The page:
Hobdike takes Mikey down under Bledbrooke, into the sewage system to search for what could be a ‘fatberg’ – A fatberg is a congealed mass in a sewer system formed by the combination of non-biodegradable solid matter, such as wet wipes, and congealed grease or cooking fat. –Thank you Wikipedia for that definition. As they work their way through the darkness and stench of the towns waste Mikey begins to get nervous. He thinks he feels something touch him in the water. He sees shadows and movement. Things that cannot be real, that cannot exist. Hobdike tells him it’s just the darkness; being so far below the surface can have an effect on people – A plausible explanation. Mixed with being soaking wet after a tumble into the sewage, and too hot from the unnatural humidity down there, Mikey could almost accept that he was just being paranoid, almost.

The truth of the matter is far worse. It’s no fatberg at the end of the tunnel.

This book goes from ‘normal’ to creepy in one giant monster leap. The twist, the payoff, I have to admit I had no idea. The best way of course is when you are taken completely by surprise. The Bledbrooke Works reeled me in good. Hooking me from the start with believable characters, a musty old sewage works and some dark and smelly tunnels (and of course my favourite, a mention of rats).

It is such a simple yet effective setting, old factories and ageing buildings are ready-made for horror stories. They have unlimited potential, as John shows in his writing, with an atmosphere of suspense and horror built into them from their creation.

The sights, sounds and smells were all but palpable. John really has a knack for descriptiveness. You can almost envision yourself there, walking though the ripe narrow passages behind Hobdike and Mikey, as well as suffering the claustrophobia and paranoia that Mikey feels.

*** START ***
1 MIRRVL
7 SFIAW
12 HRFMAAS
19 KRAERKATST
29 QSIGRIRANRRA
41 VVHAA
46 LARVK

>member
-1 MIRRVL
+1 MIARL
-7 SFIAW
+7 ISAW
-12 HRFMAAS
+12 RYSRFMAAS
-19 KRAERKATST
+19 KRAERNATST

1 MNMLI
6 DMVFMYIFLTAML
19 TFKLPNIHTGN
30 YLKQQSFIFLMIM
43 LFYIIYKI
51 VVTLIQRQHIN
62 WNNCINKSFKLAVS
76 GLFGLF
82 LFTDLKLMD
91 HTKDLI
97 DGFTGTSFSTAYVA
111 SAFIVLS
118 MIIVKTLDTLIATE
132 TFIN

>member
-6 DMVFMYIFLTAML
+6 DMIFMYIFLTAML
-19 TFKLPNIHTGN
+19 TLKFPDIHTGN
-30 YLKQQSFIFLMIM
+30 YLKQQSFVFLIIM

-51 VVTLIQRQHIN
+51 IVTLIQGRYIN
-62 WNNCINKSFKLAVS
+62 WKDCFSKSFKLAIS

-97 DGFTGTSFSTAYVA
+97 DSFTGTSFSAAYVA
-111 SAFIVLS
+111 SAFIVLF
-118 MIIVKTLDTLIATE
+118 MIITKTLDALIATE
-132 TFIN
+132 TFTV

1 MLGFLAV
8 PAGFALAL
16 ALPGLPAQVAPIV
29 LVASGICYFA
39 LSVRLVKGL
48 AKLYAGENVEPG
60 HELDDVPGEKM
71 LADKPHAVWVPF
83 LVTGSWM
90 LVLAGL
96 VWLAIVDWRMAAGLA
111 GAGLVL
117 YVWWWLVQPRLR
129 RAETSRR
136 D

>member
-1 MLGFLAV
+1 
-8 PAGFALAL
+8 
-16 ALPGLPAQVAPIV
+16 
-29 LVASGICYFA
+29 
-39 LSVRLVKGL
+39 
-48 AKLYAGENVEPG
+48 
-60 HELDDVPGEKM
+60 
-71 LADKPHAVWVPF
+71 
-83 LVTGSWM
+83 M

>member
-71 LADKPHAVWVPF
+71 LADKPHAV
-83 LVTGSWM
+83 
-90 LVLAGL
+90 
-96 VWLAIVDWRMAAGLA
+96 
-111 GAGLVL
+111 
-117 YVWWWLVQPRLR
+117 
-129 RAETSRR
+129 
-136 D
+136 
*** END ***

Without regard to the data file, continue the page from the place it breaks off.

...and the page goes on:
I felt there were undertones of the harsh realities of ageing within the story. Hobdike, not the young whippersnapper he used to be, being somewhat resentful of Mikey’s youth. He recognises himself in Mikey, something I feel we all do as we get older, we see the younger generation making the same mistakes as we did, yet we still hold contempt and criticise in what becomes an infinite loop. He isn’t ready to grow old and retire. He doesn’t want to die. Who does of course? But some things are meant to be. The symmetry between young Mikey and old Hobdike at the end I feel validated my thoughts on this with a somewhat ‘passing the torch’ moment.

“Michael Bassey, a blundering boy, crippled by circumstance. Packed with potential and denied opportunity. A horrible reality for the vast majority of the underprivileged in the modern era. This vicious circle that kept the underclass confined to poverty. Wedged and forever stuck at the bottom of the pile.”

The Bledbrooke Works is yet another fantastic story from The Scaeth Mythos. John F. Leonard just keeps coming back with all things subtle and scary; I swear they get better and better.

5/5